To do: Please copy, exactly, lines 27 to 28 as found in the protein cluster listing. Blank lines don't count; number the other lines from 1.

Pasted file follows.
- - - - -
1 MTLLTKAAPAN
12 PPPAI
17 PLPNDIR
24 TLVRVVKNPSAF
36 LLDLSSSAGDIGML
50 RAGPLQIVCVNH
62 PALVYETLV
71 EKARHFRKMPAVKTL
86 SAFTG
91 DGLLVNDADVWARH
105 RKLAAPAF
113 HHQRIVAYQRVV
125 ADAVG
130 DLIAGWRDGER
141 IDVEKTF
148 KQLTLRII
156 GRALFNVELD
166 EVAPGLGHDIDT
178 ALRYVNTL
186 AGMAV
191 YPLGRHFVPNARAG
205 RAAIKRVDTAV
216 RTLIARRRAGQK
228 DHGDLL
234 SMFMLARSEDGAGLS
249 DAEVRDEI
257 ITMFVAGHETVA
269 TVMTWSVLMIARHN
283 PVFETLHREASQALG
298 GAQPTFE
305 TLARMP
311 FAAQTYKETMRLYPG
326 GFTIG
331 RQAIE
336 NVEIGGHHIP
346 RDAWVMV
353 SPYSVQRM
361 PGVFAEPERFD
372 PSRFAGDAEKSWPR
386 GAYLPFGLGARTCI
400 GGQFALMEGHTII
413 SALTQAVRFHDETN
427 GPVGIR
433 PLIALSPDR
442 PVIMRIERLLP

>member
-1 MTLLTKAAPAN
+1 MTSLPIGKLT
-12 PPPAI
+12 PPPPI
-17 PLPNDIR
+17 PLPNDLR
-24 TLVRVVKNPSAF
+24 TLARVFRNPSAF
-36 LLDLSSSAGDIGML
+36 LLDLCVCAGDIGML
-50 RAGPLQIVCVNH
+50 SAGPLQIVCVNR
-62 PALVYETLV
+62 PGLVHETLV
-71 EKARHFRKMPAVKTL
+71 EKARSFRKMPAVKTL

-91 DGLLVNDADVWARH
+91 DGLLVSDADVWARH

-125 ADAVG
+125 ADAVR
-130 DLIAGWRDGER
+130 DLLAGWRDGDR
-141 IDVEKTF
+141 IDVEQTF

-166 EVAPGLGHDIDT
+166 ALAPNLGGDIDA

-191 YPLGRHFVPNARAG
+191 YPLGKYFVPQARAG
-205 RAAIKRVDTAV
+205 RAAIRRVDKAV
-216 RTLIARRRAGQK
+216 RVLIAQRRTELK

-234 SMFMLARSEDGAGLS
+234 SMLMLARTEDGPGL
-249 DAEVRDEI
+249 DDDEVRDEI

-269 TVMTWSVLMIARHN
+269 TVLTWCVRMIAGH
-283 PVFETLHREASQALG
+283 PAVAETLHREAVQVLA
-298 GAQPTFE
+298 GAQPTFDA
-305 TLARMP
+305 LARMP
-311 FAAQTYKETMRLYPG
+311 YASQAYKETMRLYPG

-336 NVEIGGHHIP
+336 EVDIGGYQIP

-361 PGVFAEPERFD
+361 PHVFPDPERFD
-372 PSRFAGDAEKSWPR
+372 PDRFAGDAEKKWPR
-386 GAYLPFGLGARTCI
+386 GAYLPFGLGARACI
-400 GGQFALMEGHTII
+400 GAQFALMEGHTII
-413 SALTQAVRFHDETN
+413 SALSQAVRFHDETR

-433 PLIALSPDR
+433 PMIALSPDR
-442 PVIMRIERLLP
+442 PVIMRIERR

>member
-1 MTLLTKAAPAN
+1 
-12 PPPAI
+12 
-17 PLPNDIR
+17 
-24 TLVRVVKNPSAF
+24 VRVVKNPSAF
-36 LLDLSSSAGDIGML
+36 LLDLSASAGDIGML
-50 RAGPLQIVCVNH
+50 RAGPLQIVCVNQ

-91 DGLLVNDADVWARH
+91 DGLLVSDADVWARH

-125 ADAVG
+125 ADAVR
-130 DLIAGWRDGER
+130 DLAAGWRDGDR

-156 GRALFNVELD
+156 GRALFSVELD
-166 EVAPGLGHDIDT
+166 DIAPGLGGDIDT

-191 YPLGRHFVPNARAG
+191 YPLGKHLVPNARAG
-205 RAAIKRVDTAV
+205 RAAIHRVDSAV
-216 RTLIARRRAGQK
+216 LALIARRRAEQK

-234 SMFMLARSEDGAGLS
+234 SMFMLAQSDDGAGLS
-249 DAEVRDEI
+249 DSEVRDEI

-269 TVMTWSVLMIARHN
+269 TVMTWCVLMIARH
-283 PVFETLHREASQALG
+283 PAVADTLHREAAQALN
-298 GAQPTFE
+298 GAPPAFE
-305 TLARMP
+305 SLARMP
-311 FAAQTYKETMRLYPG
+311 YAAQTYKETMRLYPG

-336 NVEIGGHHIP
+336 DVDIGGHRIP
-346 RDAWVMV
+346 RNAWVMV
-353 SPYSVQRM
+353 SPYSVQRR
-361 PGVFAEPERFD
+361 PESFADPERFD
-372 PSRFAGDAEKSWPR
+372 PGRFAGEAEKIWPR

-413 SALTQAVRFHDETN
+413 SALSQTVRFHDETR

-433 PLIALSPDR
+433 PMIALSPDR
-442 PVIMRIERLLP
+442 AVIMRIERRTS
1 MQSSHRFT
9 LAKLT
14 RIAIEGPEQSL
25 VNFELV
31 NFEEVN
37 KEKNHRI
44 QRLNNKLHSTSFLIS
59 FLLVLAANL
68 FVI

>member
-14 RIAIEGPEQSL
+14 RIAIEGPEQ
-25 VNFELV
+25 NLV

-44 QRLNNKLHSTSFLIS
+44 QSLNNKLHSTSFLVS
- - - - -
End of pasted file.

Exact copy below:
257 ITMFVAGHETVA
269 TVMTWSVLMIARHN